About Hugh Nankivellsoundcloud.com/hugh-nankivell
Hugh is a composer living near the sea in Devon. His first commission was for music to celebrate the opening of Milton Keynes’s concrete cows. Since that time he has collaborated on outdoors performances including with dance and theatre companies and community groups. He has toured internationally with a Belgian Chanson trio (Swoop), a pruritic jazz rock group (Fossil) and an acoustic world folk quartet (East Whistle). He regularly works in Japan with Makoto Nomura on a variety of post-workshop endeavours. He won an award for best music for an installation piece on the Lerwick to Aberdeen ferry for The National Theatre of Scotland.
Inspired by David Price’s keynote, Hugh is planning to try something he has never tried before in this session!
Composing is about inviting and arranging. Everyone has good ideas so start with invention then support learners with the arranging. But key is to how much you are inventing and arranging and how much your learners are!
Warm up: Name game-put your name in the ‘nothing’
Warm up: Building up, exploring and arranging rhythms
Warm up adding vocal sounds to rhythms and arranging the material
Arranging ideas using instruments
What animal could that music be? Lots of good suggestions including weasel, leopard, give the music an identity!.
Here is our sloth music (with a bit of weasel)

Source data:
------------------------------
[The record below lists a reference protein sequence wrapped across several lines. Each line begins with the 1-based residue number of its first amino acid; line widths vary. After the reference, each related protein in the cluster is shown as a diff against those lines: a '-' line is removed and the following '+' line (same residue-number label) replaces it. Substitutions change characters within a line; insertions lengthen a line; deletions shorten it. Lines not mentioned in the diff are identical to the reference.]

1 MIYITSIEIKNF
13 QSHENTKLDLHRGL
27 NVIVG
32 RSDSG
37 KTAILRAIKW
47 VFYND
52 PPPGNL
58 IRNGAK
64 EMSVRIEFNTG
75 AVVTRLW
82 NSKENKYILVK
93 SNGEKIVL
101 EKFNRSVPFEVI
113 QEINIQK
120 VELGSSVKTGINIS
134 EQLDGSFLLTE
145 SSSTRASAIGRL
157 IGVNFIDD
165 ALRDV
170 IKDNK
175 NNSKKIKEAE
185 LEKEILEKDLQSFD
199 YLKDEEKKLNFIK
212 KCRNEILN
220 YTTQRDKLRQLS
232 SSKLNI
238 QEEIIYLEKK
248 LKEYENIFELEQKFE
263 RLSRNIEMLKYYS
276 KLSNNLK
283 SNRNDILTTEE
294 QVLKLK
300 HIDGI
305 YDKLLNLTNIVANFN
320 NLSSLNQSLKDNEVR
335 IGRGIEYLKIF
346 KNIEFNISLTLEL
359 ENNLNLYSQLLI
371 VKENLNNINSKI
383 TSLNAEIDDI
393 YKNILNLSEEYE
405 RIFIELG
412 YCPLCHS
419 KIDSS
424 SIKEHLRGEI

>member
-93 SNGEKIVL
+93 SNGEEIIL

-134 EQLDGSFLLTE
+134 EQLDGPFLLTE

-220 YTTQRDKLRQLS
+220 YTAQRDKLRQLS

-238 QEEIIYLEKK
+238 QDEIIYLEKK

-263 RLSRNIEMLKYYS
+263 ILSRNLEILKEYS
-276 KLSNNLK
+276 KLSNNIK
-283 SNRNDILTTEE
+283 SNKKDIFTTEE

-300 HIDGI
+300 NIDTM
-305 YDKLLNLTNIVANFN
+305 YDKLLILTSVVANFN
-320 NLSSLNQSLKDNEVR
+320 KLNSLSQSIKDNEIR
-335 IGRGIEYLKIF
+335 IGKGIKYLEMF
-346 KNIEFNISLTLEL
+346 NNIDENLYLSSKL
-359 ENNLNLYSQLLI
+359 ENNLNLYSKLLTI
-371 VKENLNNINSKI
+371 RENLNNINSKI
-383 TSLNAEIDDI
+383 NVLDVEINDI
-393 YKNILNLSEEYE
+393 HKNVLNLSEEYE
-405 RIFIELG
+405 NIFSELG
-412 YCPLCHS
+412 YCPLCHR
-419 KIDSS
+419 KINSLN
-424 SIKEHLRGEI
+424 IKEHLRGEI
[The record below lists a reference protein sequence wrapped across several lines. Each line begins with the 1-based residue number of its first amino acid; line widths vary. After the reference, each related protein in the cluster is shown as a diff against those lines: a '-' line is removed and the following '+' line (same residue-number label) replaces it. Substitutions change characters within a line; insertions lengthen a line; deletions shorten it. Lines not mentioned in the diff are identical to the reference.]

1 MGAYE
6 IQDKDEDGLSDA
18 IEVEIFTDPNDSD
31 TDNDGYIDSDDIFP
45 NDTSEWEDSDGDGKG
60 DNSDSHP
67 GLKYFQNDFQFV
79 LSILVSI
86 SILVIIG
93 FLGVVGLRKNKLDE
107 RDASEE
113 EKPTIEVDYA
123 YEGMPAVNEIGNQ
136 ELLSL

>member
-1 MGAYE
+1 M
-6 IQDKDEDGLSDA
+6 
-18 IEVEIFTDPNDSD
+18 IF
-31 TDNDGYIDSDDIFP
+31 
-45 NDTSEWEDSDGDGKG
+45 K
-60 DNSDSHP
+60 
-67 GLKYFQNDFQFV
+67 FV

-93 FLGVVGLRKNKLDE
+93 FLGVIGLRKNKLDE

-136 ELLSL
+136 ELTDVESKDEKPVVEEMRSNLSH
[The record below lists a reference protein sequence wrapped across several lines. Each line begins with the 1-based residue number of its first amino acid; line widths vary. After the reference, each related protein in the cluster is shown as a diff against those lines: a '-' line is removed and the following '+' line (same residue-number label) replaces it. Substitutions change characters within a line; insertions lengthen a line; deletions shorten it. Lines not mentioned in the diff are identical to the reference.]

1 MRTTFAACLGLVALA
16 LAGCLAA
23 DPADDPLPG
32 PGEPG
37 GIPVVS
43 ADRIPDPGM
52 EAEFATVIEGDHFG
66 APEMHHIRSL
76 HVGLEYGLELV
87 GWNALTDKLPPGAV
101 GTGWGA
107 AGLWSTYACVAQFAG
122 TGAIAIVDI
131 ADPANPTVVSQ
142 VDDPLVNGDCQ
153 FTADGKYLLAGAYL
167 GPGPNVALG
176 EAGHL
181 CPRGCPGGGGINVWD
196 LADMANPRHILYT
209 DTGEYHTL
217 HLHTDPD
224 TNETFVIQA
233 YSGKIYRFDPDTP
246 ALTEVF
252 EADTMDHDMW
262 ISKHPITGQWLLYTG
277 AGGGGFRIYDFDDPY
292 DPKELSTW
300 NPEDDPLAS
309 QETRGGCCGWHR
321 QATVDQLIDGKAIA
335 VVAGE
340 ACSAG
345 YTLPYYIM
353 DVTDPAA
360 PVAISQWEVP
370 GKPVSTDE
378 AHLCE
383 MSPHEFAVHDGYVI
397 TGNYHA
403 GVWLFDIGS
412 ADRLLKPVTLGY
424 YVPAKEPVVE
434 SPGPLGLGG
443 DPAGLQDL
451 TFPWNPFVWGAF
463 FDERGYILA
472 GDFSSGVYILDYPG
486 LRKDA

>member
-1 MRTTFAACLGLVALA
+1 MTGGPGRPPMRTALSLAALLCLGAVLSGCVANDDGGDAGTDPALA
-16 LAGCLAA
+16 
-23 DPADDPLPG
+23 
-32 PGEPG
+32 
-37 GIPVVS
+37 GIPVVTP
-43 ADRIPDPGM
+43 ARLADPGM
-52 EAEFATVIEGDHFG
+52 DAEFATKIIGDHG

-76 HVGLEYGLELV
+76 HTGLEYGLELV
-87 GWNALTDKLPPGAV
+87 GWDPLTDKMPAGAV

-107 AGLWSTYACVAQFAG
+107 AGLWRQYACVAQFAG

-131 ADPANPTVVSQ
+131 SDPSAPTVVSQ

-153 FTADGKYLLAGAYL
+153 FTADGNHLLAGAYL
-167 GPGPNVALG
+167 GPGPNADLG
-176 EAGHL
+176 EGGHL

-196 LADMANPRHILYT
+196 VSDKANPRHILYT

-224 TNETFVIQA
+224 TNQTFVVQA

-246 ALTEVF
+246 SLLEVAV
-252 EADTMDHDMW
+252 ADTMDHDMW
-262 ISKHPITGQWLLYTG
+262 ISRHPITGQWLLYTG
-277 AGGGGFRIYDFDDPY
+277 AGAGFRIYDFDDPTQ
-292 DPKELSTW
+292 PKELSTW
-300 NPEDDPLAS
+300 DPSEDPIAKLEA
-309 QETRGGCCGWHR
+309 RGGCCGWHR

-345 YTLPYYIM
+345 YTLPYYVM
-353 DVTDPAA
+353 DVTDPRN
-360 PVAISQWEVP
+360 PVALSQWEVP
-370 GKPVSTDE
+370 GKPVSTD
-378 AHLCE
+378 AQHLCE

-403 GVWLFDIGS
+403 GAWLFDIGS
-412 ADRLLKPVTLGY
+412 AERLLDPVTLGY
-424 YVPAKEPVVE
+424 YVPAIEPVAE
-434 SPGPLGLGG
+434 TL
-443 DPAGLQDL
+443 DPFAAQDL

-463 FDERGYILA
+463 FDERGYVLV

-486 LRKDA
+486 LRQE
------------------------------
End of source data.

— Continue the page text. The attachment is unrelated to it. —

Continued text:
How did the music change as a result of giving it an identity? How do we remember it? Record it, make notes,
Sec 1: Come in one by one
Sec 2: Play body percussion
Sec 3: Play groove and drop out one by one
Sec 4: Describe what kind of goat it was
What kind of goat is it?
Musical Tennis/Musical Tennis with Instruments
This is a game which starts off initially with claps and clicks adding up to 4 beats. Whatever the ‘server’ serves, e.g. one clap and one click, the receiver responds with the corresponding number of claps to make 4 beats. The serve changes to the other person when three claps and a click are given.
This can then be transferred to instruments.
Musical tennis gives the material for the composition, but none of the structure.
By comparison, Goat Music gives the structure but none of the material.
- Musical tennis – would students see the ‘rules’ as constraining? Sometimes there can be value in constraints.
- When you start something, it’s really important that you start with a provocation. What is your expectation and what space are you going to give them to achieve the aim?
- Is the opportunity to explore creative music making hindered by short lesson times.
- Goat music – needs time. Outcomes depends on instruments used.
- How do you arrange material? What can you do with it when students become tired of the material – need to use our own experiences to support students in this.
Composing by Numbers